LOS ANGELES—The national industrial market iscontinuing to expand, according to the 2Q14 industrial report fromLee & Associates, which GlobeSt.com hasexclusively. Compared to the same time in 2012, vacancy rates havefallen to 7.8%, from 9.4%, as net absorption and gross absorptionhave been trending up for the past two years.

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Industrial development is concentrated in the markets with themost available land, and, for that reason, will continue to grow ata faster pace than infill markets. This is something we have seenhere in Southern California, where developers are snatching up thelast remaining plots of developable land in infill markets, likethe recent REDA Bascom Ventures project launched in the City of Industry. Contributingto slowed growth in infill markets, some cities are encouragingdevelopers to redevelop older industrial areas for multifamily andretail projects. The combination has led to a shortage in qualityindustrial properties, leaving many users to either settle or waitfor a developer to augment the supply.

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The report outlines the economic conditions that contribute tothis growth to offer a more robust outlook. According to Leeexperts, GDP growth has been the “primarybenchmark” in determining economic health. For a recoveringeconomy, GDP growth is currently far below that of growth in otherrecovery cycles, sitting at about 2% and leaving a lot ofuncertainty in the market. However, energy production, specificallytechnology that reduces natural gases and oil, have created anenergy boom that has a positive affect on GDP growth, and willalternatively help to grow industrial expansion and spaceabsorption.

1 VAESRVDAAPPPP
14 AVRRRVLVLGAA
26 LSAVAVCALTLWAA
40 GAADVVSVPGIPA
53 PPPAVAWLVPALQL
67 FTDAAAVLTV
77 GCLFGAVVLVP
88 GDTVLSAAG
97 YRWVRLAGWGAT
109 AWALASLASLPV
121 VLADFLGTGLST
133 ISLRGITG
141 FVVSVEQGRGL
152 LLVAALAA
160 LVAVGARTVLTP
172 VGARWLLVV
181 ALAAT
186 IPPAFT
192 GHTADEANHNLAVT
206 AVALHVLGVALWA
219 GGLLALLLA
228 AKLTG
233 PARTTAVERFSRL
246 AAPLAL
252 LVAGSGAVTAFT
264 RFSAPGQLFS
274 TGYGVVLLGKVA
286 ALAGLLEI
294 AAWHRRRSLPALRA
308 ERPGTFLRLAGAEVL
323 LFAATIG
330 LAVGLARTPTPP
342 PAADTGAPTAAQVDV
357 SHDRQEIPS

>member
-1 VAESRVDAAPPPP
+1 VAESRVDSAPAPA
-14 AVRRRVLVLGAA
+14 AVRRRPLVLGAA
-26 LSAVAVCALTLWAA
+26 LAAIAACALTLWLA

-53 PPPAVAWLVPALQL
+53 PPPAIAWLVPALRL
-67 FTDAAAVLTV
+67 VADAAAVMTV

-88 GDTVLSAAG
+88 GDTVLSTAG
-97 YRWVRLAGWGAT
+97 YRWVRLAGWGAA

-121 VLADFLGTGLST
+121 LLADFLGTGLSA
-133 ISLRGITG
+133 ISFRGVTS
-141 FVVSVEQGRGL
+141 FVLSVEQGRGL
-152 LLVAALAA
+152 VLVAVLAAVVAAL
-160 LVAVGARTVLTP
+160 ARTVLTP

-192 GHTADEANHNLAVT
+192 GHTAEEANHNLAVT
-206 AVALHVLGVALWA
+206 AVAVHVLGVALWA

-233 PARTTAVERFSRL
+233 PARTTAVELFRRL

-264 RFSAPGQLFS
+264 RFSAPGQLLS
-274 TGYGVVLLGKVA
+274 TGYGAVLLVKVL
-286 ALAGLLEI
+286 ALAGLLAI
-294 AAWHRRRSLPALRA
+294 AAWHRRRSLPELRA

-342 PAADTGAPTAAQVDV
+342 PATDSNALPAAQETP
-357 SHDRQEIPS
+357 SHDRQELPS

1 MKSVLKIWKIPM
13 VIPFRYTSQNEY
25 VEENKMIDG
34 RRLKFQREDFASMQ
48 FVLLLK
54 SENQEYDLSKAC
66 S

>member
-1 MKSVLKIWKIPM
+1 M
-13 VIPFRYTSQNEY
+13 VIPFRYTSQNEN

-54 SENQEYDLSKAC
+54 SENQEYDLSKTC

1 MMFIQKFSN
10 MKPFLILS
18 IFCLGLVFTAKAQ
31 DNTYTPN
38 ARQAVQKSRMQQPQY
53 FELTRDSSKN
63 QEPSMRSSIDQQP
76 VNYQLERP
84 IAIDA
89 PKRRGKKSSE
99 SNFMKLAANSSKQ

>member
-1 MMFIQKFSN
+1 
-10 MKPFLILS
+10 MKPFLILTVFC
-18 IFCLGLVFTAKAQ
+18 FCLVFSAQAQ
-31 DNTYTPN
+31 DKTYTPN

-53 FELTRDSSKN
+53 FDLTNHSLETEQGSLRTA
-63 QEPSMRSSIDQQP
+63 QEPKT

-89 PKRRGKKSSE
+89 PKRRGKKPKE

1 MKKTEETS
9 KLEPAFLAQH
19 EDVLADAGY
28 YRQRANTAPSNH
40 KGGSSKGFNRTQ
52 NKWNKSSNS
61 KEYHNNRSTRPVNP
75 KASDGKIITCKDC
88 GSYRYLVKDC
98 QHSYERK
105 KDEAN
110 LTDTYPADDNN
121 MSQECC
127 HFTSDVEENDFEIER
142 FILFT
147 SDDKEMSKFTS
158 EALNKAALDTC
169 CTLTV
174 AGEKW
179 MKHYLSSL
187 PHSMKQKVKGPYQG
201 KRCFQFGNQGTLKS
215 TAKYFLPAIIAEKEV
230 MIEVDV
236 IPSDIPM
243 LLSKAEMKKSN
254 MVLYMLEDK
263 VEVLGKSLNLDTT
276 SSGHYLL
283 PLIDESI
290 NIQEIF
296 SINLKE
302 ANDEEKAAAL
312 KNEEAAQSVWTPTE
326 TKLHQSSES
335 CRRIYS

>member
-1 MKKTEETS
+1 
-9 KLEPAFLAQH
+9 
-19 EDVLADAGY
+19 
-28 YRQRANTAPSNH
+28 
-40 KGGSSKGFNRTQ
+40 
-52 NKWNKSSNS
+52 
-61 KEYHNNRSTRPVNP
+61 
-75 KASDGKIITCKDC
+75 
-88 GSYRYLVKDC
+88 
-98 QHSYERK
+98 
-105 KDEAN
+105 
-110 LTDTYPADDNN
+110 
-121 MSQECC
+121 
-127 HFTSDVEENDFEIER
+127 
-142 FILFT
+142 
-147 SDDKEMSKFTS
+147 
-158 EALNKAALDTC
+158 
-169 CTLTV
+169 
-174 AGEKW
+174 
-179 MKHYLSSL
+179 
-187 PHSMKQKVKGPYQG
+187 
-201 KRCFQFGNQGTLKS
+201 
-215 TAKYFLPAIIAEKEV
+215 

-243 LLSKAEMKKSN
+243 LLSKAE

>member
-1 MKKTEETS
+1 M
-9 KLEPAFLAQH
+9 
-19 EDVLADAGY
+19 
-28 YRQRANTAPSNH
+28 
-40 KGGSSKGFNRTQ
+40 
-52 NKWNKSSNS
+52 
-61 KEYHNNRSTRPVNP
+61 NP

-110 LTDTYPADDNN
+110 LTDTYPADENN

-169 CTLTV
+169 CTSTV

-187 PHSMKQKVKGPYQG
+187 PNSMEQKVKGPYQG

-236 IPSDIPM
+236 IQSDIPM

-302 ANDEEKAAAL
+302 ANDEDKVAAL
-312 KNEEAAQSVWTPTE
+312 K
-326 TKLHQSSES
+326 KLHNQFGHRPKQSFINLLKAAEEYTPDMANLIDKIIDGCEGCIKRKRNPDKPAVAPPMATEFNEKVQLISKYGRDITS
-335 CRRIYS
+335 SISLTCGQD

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Monetary policy was also one of the primaryfactors Lee noted has a significant impact on industrial growth,especially considering the Quantitative Easingpolicy enacted by the Fed, which has added $4 trillion to thebalance sheet. There is some fear that this program could propel aninflation cycle when phased out, which could cause mortgage ratesto rise and put upward pressure on cap rates. However, if theprogram can be phased out without provoking inflation, industriallease and sale activity could accelerate, and even the threat ofinflation may boost industrial sale activity, according to thereport.

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The report also covered the top US industrial markets in themajor US regions, which include Central Los Angeles, San Diego,Phoenix, Dallas/Fort Worth, St. Louis, Chicago, Atlanta, Orlando,Baltimore and New York. All of the markets are experiencingdeclining vacancy rates and all expect for New York areexperiencing increased net absorption rates. In a forecast, thereport shows that vacancy rates will continue to decline withabsorption slowing due to a lack of supply. Additionally, rentswill continue to rise moderately.

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We plan to update this story with more specific marketcoverage soon.

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Kelsi Maree Borland

Kelsi Maree Borland is a freelance journalist and magazine writer based in Los Angeles, California. For more than 5 years, she has extensively reported on the commercial real estate industry, covering major deals across all commercial asset classes, investment strategy and capital markets trends, market commentary, economic trends and new technologies disrupting and revolutionizing the industry. Her work appears daily on GlobeSt.com and regularly in Real Estate Forum Magazine. As a magazine writer, she covers lifestyle and travel trends. Her work has appeared in Angeleno, Los Angeles Magazine, Travel and Leisure and more.